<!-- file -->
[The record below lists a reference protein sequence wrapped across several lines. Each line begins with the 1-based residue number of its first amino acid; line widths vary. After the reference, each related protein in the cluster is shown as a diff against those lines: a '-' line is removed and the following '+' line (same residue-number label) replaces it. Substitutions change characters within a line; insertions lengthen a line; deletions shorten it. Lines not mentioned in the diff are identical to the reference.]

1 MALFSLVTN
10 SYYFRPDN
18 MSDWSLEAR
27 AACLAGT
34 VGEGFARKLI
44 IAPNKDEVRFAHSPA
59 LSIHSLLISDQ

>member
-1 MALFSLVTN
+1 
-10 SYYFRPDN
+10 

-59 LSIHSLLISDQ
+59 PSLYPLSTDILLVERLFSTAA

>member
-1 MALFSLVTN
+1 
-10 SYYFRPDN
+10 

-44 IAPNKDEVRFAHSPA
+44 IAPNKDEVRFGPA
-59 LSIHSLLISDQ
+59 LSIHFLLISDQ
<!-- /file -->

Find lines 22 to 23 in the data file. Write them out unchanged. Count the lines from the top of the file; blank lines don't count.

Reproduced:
+44 IAPNKDEVRFGPA
-59 LSIHSLLISDQ